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October 27, 2005

Smoke and Miers

Timing is everything [link dead]:

WASHINGTON — The prosecutor hasn’t announced any indictments, but President Bush’s aides and their allies in Congress are working on strategies to counter the blow if White House officials are accused of crimes.
The basic plan is familiar to anyone who has watched earlier presidents contend with scandal: Keep the problem at arm’s length, let allies outside the White House do the talking, and try to change the subject to something — anything — else.

Now that Bush has caved to the lunatic right, Dems are going to have to deal with an even harder-core wingnut nominee (and by any sane measure, Miers wasn’t exactly short on winger credentials). And this time it will be one with a solid legal track-record who will be raring to overturn Roe v. Wade. Which means an inevitable filibuster—one that, as the National Review gloats, will have almost zero chance of success:

[P]residential mistakes have consequences that cannot be simply erased. If President Bush now nominates someone whom most conservatives can support, as he should, then Bush and the conservatives may, together, win the nominee’s confirmation. But their chances of jointly succeeding were better immediately after the confirmation of Chief Justice John Roberts than they are now. The Democrats will insist that the far Right has forced a nominee beholden to it on a weak president.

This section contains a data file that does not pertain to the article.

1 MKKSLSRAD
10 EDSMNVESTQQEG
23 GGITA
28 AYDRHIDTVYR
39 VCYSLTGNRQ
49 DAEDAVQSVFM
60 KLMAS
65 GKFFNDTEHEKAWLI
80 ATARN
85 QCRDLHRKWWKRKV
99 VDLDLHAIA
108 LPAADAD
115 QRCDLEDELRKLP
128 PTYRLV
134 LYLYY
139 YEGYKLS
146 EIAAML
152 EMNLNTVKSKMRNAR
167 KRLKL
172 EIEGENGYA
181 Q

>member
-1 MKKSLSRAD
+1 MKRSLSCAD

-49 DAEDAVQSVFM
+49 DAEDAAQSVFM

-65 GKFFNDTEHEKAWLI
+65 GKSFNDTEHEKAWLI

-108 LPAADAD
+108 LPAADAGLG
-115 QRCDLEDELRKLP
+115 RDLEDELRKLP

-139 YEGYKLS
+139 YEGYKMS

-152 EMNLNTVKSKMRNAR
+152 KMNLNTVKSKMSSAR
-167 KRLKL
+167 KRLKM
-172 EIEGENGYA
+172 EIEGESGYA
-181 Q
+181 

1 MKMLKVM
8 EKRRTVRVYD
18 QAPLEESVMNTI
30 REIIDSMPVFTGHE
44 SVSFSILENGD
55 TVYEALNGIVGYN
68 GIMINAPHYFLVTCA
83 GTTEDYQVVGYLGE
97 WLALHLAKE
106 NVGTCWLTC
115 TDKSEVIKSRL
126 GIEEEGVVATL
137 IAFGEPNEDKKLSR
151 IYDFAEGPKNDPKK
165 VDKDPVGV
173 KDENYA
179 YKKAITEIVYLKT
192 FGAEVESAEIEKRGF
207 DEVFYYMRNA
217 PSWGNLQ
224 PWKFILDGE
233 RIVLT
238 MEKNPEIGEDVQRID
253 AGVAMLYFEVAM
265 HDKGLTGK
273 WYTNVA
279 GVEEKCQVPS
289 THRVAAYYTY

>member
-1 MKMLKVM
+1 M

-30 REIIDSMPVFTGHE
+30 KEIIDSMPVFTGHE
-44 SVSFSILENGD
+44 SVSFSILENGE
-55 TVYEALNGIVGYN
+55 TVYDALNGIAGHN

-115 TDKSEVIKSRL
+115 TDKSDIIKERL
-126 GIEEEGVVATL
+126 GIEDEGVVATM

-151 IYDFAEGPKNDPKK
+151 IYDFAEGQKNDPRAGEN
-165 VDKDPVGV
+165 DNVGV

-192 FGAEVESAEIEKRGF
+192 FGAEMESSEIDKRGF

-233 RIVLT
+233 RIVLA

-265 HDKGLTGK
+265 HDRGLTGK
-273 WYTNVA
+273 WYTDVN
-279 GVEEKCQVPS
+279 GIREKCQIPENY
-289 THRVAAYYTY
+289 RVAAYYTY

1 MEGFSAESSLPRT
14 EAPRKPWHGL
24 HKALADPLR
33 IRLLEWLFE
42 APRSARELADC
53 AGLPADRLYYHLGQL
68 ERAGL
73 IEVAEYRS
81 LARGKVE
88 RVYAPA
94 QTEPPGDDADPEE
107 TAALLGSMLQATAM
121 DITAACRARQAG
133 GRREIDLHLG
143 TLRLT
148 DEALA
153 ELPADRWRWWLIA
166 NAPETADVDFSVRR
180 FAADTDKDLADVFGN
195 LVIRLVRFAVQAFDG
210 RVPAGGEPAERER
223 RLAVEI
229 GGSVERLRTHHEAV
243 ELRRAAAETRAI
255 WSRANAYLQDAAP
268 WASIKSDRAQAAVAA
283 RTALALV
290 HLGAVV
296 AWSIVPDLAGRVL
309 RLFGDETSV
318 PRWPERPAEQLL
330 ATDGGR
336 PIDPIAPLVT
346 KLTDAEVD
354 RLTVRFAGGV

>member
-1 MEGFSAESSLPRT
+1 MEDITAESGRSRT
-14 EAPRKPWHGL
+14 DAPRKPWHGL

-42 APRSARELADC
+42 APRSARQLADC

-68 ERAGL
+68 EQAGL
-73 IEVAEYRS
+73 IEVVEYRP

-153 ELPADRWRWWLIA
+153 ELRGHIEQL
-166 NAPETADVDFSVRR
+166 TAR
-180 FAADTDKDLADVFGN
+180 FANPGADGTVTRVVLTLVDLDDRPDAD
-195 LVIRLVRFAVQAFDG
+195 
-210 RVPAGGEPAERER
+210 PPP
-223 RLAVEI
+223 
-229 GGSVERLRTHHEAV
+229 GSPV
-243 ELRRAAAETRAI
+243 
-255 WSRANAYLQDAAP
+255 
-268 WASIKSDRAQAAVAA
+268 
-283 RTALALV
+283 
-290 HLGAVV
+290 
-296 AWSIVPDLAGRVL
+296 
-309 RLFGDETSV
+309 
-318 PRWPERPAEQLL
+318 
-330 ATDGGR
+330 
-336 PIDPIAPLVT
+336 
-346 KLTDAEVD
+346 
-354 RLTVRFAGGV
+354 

But taking on the Democrats, even Democrats armed with that argument, still seems the best option. Republicans still have a majority of the Senate. If Democrats mount a filibuster, Republicans should be able to break it one way or the other. Republicans will need only two members of the “gang of 14” who made the filibuster deal to prevail.

Had Miers been confirmed, Dems would have been faced with a Supreme Court justice who might, just might, have wavered on issues such as Roe v Wade. That won’t be true of Bush’s next nominee. And to the extent that Dems have goaded the wingnuts into ditching Miers, they bear some responsibility for that.

Still, maybe tomorrow will be a better day.

Posted by Stephen at 11:59 AM in Legal issues | Politics | Permalink | TrackBack (0)

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